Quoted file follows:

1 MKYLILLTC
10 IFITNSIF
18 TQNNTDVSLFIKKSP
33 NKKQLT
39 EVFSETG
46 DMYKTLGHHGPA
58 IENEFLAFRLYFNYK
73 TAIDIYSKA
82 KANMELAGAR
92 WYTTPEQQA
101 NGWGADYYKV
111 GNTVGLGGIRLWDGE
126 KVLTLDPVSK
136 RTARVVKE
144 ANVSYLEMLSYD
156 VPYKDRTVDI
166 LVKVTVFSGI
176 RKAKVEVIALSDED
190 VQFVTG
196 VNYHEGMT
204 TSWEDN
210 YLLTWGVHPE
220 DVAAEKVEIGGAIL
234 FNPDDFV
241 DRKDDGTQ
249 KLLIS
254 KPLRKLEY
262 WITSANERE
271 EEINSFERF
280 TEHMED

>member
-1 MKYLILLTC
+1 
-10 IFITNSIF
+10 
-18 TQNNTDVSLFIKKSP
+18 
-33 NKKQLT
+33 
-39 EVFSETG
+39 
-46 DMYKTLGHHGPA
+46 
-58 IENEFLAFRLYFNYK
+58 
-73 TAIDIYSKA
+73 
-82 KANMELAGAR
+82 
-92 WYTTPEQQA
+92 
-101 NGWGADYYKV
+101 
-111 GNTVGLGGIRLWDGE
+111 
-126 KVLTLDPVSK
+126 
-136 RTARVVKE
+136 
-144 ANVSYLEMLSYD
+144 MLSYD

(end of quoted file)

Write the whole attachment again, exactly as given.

1 MKYLILLTC
10 IFITNSIF
18 TQNNTDVSLFIKKSP
33 NKKQLT
39 EVFSETG
46 DMYKTLGHHGPA
58 IENEFLAFRLYFNYK
73 TAIDIYSKA
82 KANMELAGAR
92 WYTTPEQQA
101 NGWGADYYKV
111 GNTVGLGGIRLWDGE
126 KVLTLDPVSK
136 RTARVVKE
144 ANVSYLEMLSYD
156 VPYKDRTVDI
166 LVKVTVFSGI
176 RKAKVEVIALSDED
190 VQFVTG
196 VNYHEGMT
204 TSWEDN
210 YLLTWGVHPE
220 DVAAEKVEIGGAIL
234 FNPDDFV
241 DRKDDGTQ
249 KLLIS
254 KPLRKLEY
262 WITSANERE
271 EEINSFERF
280 TEHMED

>member
-1 MKYLILLTC
+1 
-10 IFITNSIF
+10 
-18 TQNNTDVSLFIKKSP
+18 
-33 NKKQLT
+33 
-39 EVFSETG
+39 
-46 DMYKTLGHHGPA
+46 
-58 IENEFLAFRLYFNYK
+58 
-73 TAIDIYSKA
+73 
-82 KANMELAGAR
+82 
-92 WYTTPEQQA
+92 
-101 NGWGADYYKV
+101 
-111 GNTVGLGGIRLWDGE
+111 
-126 KVLTLDPVSK
+126 
-136 RTARVVKE
+136 
-144 ANVSYLEMLSYD
+144 MLSYD